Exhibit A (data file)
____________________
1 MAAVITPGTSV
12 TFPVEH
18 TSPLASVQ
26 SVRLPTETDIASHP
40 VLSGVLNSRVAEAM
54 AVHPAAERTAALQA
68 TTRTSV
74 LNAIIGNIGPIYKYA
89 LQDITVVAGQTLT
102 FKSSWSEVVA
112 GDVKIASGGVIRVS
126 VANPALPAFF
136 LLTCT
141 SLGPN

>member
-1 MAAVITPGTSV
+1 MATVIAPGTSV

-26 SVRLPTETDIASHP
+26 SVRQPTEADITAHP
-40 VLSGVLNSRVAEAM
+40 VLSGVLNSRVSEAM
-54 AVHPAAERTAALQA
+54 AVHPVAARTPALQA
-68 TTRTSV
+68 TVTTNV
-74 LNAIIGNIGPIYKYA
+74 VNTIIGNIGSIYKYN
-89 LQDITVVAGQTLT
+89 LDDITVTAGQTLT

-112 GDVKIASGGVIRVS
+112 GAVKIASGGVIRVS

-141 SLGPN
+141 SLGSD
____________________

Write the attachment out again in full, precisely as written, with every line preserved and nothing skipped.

1 MAAVITPGTSV
12 TFPVEH
18 TSPLASVQ
26 SVRLPTETDIASHP
40 VLSGVLNSRVAEAM
54 AVHPAAERTAALQA
68 TTRTSV
74 LNAIIGNIGPIYKYA
89 LQDITVVAGQTLT
102 FKSSWSEVVA
112 GDVKIASGGVIRVS
126 VANPALPAFF
136 LLTCT
141 SLGPN

>member
-1 MAAVITPGTSV
+1 MATVIAPGTSV

-26 SVRLPTETDIASHP
+26 SVRQPTEADITAHP
-40 VLSGVLNSRVAEAM
+40 VLSGVLNSRVSEAM
-54 AVHPAAERTAALQA
+54 AVHPVAARTPALQA
-68 TTRTSV
+68 TVTTNV
-74 LNAIIGNIGPIYKYA
+74 VNTIIGNIGSIYKYN
-89 LQDITVVAGQTLT
+89 LDDITVTAGQTLT

-112 GDVKIASGGVIRVS
+112 GAVKIASGGVIRVS

-141 SLGPN
+141 SLGSD